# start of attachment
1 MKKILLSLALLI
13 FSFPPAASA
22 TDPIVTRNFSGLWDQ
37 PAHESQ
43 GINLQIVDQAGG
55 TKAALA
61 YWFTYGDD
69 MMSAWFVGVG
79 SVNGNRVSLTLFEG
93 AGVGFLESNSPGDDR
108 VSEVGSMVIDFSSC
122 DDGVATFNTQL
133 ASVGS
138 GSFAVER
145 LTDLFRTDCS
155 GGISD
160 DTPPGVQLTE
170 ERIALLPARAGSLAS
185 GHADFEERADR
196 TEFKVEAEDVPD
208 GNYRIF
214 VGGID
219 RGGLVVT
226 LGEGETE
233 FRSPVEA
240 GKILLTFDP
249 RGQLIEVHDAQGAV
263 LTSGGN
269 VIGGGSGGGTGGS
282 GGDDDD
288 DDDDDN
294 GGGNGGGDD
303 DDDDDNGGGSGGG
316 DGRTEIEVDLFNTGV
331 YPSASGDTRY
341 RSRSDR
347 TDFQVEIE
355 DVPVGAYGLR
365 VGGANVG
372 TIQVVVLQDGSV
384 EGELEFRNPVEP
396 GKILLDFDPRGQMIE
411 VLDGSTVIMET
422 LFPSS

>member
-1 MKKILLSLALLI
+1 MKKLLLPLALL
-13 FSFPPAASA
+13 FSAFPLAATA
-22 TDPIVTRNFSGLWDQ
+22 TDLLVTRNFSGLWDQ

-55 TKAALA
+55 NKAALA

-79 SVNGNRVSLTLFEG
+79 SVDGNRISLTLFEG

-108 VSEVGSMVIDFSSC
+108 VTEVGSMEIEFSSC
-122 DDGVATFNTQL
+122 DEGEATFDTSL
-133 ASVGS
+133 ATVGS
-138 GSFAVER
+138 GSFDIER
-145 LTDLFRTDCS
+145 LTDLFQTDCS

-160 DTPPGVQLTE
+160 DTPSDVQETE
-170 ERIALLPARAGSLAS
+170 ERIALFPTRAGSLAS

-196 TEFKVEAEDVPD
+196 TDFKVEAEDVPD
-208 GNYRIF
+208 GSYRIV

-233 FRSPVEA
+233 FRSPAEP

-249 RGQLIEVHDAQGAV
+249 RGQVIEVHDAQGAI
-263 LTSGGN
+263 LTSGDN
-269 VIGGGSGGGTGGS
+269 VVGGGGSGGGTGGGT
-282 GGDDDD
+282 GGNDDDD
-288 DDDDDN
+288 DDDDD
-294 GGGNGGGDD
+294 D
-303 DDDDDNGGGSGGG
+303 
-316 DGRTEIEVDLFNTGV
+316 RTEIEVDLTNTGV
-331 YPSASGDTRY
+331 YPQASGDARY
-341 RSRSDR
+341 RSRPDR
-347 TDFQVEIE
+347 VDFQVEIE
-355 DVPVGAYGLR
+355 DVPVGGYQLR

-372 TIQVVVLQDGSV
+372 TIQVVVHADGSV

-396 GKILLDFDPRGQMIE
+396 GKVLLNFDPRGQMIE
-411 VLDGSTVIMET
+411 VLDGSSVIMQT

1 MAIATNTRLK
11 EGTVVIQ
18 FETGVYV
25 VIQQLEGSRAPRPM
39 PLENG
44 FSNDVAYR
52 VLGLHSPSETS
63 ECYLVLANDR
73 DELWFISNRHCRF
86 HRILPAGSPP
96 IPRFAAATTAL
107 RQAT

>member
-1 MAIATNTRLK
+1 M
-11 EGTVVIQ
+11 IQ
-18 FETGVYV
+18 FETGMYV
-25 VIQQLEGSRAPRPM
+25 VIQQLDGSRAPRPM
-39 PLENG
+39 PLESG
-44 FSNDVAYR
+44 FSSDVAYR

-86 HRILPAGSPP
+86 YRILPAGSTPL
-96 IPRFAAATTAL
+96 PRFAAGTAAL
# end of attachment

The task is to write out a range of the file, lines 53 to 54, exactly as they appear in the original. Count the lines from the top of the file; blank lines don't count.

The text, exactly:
+55 NKAALA

-79 SVNGNRVSLTLFEG